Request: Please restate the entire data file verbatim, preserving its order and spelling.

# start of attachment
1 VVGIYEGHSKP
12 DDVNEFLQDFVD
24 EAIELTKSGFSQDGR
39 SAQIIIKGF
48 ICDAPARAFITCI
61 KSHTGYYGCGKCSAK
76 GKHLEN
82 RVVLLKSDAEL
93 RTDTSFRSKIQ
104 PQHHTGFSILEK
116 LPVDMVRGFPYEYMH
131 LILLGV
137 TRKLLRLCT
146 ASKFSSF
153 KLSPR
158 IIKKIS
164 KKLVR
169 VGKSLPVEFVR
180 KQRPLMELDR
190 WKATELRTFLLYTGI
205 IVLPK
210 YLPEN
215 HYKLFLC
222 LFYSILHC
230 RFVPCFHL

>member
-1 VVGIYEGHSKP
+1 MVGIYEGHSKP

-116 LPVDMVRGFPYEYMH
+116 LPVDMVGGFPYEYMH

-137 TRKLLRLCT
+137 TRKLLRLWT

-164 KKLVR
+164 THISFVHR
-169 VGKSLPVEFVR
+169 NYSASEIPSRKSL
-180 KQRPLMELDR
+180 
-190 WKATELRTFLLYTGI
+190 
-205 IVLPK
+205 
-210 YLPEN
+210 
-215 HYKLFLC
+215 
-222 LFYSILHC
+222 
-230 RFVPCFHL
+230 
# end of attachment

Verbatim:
1 VVGIYEGHSKP
12 DDVNEFLQDFVD
24 EAIELTKSGFSQDGR
39 SAQIIIKGF
48 ICDAPARAFITCI
61 KSHTGYYGCGKCSAK
76 GKHLEN
82 RVVLLKSDAEL
93 RTDTSFRSKIQ
104 PQHHTGFSILEK
116 LPVDMVRGFPYEYMH
131 LILLGV
137 TRKLLRLCT
146 ASKFSSF
153 KLSPR
158 IIKKIS
164 KKLVR
169 VGKSLPVEFVR
180 KQRPLMELDR
190 WKATELRTFLLYTGI
205 IVLPK
210 YLPEN
215 HYKLFLC
222 LFYSILHC
230 RFVPCFHL

>member
-1 VVGIYEGHSKP
+1 MVGIYEGHSKP

-116 LPVDMVRGFPYEYMH
+116 LPVDMVGGFPYEYMH

-137 TRKLLRLCT
+137 TRKLLRLWT

-164 KKLVR
+164 THISFVHR
-169 VGKSLPVEFVR
+169 NYSASEIPSRKSL
-180 KQRPLMELDR
+180 
-190 WKATELRTFLLYTGI
+190 
-205 IVLPK
+205 
-210 YLPEN
+210 
-215 HYKLFLC
+215 
-222 LFYSILHC
+222 
-230 RFVPCFHL
+230 